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The Right to Health of the Child: An Analytical Exploration of the International Normative Framework
S.I. Spronk-van der Meer
By Health and Human Rights Journal intern Antonia Chan
The Right to Health of the Child: An Analytical Exploration of the International Normative Framework aims to identify standards in international law for realizing children’s right to the “highest attainable standard of health.” Author Sarah Spronk-van der Meer addresses topics ranging from what child health priorities can be derived from the international children’s right domain, to which actors are responsible for the process of implementation. By assessing how the “highest attainable standard of health” has been interpreted in the legal context of child health, Spronk-van der Meer provides activists, policymakers, and researchers with a useful analysis of the priorities and debate over implementation of this international human rights standard.
Over seven sections, the author looks at the legal framework on the right to health of the child. She identifies priorities based on three elements: the role of parents and children in ensuring the right to child health; clarifying attribution of responsibilities to the different actors involved; and measures required to ensure that children grow up in healthy circumstances. This approach to analyzing relevant legal documents—including UN/EU reports and General Comments—allows Spronk-van der Meer to discuss both international and regional interpretations of the right to health of the child.
The author concludes that the right to health of the child is a moving target because children live in continuously changing circumstances with shifting health insights. To progressively implement the rights of the child to the highest attainable standard of health, she recommends that State parties and the Committee on the Rights of the Child consider the follow measures as priorities:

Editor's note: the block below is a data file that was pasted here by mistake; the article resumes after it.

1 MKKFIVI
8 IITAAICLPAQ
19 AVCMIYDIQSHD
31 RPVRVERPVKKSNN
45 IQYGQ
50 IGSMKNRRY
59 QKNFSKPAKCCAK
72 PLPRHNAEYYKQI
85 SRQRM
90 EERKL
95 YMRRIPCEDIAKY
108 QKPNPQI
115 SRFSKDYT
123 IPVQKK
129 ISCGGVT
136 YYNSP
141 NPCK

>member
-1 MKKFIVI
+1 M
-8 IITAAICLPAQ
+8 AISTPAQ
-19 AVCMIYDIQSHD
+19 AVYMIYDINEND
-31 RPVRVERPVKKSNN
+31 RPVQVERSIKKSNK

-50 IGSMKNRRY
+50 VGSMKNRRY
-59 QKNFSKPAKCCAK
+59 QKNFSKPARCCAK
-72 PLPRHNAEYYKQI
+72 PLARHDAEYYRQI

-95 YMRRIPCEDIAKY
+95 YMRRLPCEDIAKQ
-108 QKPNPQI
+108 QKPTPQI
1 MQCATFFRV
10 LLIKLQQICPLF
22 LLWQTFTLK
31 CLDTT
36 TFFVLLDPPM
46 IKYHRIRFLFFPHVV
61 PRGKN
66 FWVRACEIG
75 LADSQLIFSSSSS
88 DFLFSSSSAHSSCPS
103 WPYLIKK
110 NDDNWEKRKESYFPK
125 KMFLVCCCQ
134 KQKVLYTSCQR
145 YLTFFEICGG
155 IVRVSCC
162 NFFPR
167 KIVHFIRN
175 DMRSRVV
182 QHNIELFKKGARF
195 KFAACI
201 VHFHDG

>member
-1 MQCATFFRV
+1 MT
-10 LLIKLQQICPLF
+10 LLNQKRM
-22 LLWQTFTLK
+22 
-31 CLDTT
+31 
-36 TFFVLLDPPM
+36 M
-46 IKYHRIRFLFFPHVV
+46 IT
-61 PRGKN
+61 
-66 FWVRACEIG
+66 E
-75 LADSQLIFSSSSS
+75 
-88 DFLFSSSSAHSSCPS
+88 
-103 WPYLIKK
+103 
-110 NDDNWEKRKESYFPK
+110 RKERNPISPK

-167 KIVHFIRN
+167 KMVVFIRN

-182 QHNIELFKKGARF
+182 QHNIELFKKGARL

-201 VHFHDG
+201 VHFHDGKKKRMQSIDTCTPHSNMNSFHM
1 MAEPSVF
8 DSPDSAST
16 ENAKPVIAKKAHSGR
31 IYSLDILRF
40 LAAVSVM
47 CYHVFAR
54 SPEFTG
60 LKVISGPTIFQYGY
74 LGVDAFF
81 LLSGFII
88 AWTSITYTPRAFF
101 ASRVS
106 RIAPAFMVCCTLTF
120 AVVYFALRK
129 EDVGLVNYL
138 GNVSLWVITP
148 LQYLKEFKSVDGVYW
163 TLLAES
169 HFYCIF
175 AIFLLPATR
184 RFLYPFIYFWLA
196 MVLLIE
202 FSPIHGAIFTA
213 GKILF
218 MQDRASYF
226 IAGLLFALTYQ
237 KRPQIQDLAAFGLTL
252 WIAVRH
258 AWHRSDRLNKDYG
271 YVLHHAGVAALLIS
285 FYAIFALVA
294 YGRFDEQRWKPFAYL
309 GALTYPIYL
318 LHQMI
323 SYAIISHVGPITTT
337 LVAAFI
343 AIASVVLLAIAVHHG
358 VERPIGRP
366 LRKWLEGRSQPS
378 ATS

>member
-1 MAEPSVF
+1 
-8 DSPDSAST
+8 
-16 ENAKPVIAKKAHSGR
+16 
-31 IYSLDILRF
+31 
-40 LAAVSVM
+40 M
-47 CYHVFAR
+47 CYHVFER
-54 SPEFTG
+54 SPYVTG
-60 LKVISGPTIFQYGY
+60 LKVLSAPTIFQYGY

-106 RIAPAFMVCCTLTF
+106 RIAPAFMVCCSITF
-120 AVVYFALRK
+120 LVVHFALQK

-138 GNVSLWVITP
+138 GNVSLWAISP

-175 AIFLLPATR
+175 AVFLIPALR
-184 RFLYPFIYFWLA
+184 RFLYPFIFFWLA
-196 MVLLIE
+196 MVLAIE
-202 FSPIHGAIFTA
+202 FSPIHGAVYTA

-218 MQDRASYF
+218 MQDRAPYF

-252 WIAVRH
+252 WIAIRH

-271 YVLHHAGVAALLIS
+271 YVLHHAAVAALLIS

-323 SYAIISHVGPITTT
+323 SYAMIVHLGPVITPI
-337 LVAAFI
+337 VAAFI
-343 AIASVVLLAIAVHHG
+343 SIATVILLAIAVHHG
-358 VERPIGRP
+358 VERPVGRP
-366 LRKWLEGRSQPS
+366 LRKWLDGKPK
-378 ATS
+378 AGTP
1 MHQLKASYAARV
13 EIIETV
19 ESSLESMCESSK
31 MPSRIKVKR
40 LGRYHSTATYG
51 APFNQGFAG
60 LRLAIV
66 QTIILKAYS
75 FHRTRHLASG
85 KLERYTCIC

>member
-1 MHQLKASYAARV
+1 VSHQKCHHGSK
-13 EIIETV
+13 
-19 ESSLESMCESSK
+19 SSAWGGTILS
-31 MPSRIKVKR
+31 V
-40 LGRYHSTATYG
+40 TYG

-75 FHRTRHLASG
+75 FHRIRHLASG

- Implementing a continuous, well-coordinated national health policy that develops an infrastructure of health care services with legislative, administrative, and social branches.
- Preventing health problems, including immunization programs and early disease intervention.
- Ensuring community-based Primary Health Care that ensures accessible, affordable, and quality health services that involves children, parents, and community stakeholders.
- Providing information and training for children, parents, and medical professionals.
- Carrying out child impact assessments and evaluations to identify pressing health problems and solutions; barriers to health care access; and impact of interventions.
- Involving the private sector in identifying pressing health issues and increasing availability of child-appropriate medicines, health services, and devices for disabilities.
- Facilitating international cooperation between developing and developed countries that actively seek/offer assistance and share knowledge/experiences.
A thorough literature review of the international legal framework surrounding children’s right to health, combined with identification of emerging priorities in the field, make this book an engaging read for policymakers and public health advocates.
Letter to the Editor: The Rule of Law as a Social Determinant of Health
O.B. K. Dingake
Letter to the Editor: Refusal to Treat Patients Does Not Work in Any Country – Even if Misleadingly Labelled Conscientious Objection
Christian Fiala and Joyce H. Arthur
Letter to the Editor Response: Much to Debate about Conscientious Objection
Wendy Chavkin, Laurel Swerdlow, and Jocelyn Fifield
Papers in Press
The Cholera Epidemic in Zimbabwe, 2008-2009; A Review and Critique of the Evidence
C. Nicholas Cuneo, Richard Sollom, and Chris Beyrer
Letter to the Editor: Human Rights, TB, Legislation and Jurisprudence
O. B. K. Dingake
UNstoppable: How Advocates Persevered in the Fight for Justice for Haitian Cholera Victims
HIV Criminalization Laws and the Right to Health
Canada’s Mining Industry in Guatemala and the Right to Health of Indigenous Peoples